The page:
This 18-page paper presents an in-depth study of the African Diaspora

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This 18-page paper presents an in-depth study of the AfricanDiaspora culture coming to the Southern United States of Ame

AFRICAN

DIASPORA CULTURE IN THE US DURING THE LATE 18th CENTURY

INTRODUCTION

The actual definition of Diaspora is the

breaking up and scattering of a people. This means that Diaspora has occurred

all over the world at various times in history just based on the wars the world

has endured. People migrate all of the time but in the truest sense of the word

relating to the African culture it refers to forced breaking up and forced

scattering. For the last 150 years or so we have wrestled with the fact that we

condoned the purchase and ownership of other human beings and used them to

cater to our every whim and give us free labor on our plantations. While a

century and a half has passed since the days of slavery in America the

consequences are still felt in many areas including the culture of the African

American today.

African Diaspora as it pertains to the

transportation and settling of Africans in the southern United States created a

culture and a ay of life here that was unique to slaves. Many of them died en-route and the ones who

made it here often lost their family members and children to sales. The world

was turned upside down for those who wee unfortunate enough to be sold to the

south, and given their circumstances they carved out a new culture that could

withstand the harshness of slave life while still preserving their dignity and

heritage.

Through the Diaspora and the settling into

slave life once they arrived in America the Africans showed a strength and

character that was strong with resolve. They were determined not to have their

spirit broken and refused to forget who they were and where they came from.

While the new culture was developed it incorporated both the old traditions of

Africa and newly acquired traditions of the southern US.

BUILDING

UP TO THE US MARKET

Before we can understand how the African

Diaspora developed into a culture in the United States we must first have a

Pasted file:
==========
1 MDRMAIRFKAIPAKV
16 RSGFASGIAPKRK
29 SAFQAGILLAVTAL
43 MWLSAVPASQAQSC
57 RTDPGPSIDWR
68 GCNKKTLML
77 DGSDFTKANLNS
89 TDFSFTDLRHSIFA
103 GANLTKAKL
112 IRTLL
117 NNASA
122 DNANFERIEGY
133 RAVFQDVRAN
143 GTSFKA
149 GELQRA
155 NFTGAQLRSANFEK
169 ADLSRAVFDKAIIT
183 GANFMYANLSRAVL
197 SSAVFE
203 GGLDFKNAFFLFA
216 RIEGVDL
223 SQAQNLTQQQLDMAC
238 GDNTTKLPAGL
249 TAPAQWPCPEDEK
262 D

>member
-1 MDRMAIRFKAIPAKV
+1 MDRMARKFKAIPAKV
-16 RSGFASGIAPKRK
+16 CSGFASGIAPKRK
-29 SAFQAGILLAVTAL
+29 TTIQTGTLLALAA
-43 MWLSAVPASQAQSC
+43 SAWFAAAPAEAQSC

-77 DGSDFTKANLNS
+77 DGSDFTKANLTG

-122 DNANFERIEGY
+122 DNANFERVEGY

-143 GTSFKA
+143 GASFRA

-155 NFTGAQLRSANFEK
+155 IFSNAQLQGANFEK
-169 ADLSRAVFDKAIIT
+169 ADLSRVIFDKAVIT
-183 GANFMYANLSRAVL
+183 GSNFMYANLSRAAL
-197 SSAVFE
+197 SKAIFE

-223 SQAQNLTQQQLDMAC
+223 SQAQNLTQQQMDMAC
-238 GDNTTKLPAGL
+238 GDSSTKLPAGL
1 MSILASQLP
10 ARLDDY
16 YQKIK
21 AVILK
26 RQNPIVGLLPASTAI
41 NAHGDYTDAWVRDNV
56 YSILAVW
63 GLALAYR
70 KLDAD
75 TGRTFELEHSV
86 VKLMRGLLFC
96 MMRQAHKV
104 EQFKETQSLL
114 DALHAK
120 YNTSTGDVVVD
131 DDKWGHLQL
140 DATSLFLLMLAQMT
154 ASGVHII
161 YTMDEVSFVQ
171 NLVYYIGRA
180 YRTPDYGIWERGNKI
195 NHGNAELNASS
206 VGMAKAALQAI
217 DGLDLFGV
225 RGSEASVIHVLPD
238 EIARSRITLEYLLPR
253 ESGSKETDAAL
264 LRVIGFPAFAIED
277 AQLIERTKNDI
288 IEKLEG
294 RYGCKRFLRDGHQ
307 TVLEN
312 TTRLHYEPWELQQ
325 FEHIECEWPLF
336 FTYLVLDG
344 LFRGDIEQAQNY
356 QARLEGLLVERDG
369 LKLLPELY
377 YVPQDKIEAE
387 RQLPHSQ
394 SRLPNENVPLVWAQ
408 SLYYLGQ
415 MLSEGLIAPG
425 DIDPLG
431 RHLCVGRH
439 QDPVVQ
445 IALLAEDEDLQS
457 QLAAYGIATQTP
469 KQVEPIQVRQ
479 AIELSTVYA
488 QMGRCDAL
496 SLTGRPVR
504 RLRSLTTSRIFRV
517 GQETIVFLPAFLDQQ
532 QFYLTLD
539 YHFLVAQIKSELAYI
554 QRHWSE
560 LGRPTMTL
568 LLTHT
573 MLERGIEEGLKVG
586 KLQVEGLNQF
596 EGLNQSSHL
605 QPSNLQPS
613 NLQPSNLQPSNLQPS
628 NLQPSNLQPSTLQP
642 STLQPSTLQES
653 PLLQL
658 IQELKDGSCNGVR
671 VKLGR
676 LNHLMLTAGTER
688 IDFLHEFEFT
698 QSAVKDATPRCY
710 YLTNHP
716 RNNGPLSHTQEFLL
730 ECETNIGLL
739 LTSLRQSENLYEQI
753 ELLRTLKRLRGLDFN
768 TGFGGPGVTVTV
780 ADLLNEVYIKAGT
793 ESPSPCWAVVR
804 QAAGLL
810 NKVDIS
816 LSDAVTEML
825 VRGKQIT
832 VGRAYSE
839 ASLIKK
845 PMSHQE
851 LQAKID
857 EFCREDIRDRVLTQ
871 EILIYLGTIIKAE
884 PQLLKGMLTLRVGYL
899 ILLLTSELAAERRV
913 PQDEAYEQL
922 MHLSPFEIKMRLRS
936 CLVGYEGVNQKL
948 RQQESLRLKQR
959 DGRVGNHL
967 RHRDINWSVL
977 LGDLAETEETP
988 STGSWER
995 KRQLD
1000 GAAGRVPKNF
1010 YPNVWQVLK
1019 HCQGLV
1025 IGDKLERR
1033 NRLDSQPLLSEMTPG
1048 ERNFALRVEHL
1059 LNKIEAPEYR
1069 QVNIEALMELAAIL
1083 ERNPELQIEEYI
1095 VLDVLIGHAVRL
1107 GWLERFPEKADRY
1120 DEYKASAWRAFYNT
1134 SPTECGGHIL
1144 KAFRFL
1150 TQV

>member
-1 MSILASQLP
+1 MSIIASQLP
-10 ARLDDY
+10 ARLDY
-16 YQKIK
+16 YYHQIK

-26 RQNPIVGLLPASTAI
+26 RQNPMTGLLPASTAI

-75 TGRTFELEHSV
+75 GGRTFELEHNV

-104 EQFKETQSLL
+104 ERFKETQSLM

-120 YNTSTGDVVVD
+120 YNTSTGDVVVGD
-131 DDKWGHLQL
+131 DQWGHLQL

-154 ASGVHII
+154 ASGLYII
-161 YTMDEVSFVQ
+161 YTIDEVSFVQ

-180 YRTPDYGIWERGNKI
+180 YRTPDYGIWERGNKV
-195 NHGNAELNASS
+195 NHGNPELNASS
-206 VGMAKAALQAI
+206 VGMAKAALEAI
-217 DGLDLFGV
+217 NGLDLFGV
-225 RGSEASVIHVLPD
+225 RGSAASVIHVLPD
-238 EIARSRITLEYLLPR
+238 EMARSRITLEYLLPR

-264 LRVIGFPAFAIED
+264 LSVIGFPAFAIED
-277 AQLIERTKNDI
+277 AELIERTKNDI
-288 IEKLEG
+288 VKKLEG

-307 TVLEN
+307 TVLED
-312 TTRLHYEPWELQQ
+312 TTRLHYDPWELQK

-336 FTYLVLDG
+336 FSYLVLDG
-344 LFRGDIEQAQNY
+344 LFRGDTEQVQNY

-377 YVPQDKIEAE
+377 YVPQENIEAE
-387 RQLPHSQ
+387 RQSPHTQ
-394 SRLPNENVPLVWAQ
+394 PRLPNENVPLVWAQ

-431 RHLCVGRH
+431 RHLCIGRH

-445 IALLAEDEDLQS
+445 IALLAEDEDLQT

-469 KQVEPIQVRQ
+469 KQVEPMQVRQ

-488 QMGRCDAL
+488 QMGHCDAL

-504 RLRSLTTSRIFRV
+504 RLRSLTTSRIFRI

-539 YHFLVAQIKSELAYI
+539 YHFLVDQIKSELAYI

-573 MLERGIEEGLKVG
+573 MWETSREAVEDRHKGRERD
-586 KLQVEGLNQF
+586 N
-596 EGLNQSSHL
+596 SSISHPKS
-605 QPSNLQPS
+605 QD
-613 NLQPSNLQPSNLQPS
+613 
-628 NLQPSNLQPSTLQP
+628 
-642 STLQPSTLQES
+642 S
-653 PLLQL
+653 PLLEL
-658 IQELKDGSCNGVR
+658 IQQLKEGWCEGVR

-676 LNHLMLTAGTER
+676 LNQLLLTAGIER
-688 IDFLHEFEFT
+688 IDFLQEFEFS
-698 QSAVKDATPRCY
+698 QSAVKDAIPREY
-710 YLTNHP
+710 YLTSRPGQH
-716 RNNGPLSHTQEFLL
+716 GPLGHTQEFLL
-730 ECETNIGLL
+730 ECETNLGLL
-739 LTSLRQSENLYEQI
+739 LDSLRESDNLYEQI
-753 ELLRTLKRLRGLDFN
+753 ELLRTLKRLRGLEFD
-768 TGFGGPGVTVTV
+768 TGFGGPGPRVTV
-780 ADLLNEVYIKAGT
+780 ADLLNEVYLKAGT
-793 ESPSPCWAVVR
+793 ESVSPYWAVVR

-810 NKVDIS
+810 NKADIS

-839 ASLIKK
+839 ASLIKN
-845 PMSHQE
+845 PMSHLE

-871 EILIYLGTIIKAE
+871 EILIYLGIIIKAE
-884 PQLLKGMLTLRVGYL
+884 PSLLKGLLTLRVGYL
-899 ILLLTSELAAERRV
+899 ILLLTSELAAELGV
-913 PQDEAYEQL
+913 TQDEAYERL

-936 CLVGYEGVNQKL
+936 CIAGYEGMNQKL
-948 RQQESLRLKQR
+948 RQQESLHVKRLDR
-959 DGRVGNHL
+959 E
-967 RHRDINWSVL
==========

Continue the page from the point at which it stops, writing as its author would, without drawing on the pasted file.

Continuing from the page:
grasp on the years and events leading up to it.

Though the African slave traders began

sending slaves to he US in the 18th century the practice of slave

trading hit African centuries before that(African Slave

Tradehttp://www.spartacus.schoolnet.co.uk/USASafrica.htm). It was in the end of

the 14th century that the Europeans began taking people form Africa

and selling them against their will to others (African Slave

Tradehttp://www.spartacus.schoolnet.co.uk/USASafrica.htm). They were mainly

being used as servants for the rich in Europe.

To prevent worldwide outrage about them owning Africans against their

will the Europeans claimed it was to benefit the Africans by allowing them to

be Christians (African Slave

Tradehttp://www.spartacus.schoolnet.co.uk/USASafrica.htm). This was during an

era in which the church had an extremely strong hold on every day life and

people built their lives around church doctrine and church guidance (African

Slave Tradehttp://www.spartacus.schoolnet.co.uk/USASafrica.htm).

Using this as an angle worked because by the

17th century the Christian Church was lending its full support to

the act of stealing Africans and making them slaves (African Slave

Tradehttp://www.spartacus.schoolnet.co.uk/USASafrica.htm).

When Spanish and Portuguese sea-captains

began to explore the Americas they took their African servants with them. Some

of these Africans proved to be excellent explorers. The most important of these

was Estevanico, who led the first European expedition to New Mexico and Arizona

(African Slave Tradehttp://www.spartacus.schoolnet.co.uk/USASafrica.htm).

However when European development began

to grow in new lands faster than they could keep up they needed labor workers.

Traders began to get the idea that many Africans meant lots of profit and began

to bump up the number of slaves they would request (African Slave

Tradehttp://www.spartacus.schoolnet.co.uk/USASafrica.htm). It soon became

evident that the captured prisoners of war between tribes was not going to be

enough, so they then began wondering if they could obtain slaves in some other

fashion (African Slave

Tradehttp://www.spartacus.schoolnet.co.uk/USASafrica.htm). The chiefs as well as the slave traders and

auctioneers began rounding up Africans by the thousands and capturing them to

sell as slaves. Children were no longer safe playing with their friends

outside. There were adults who went for a walk in the morning and were never

heard from again (African Slave

Tradehttp://www.spartacus.schoolnet.co.uk/USASafrica.htm). Fathers left entire

families as they were snatched from the town they lived in. Those who lived in

rural areas had it even worse as it was generally accept to be much safer to

steal form out lying areas because no one could ear them screaming for help

(African Slave Tradehttp://www.spartacus.schoolnet.co.uk/USASafrica.htm).

The

stealing of Africans and selling them as labor began with a vengeance (African

Slave Tradehttp://www.spartacus.schoolnet.co.uk/USASafrica.htm). British

merchants became every active in the theft and hiding of Africans until the

slave ships could come and the Africans would be put on slave ships bound for

various Americas, never to see their loved ones again.

The

slaves were actually given to the merchants by the African chiefs who traded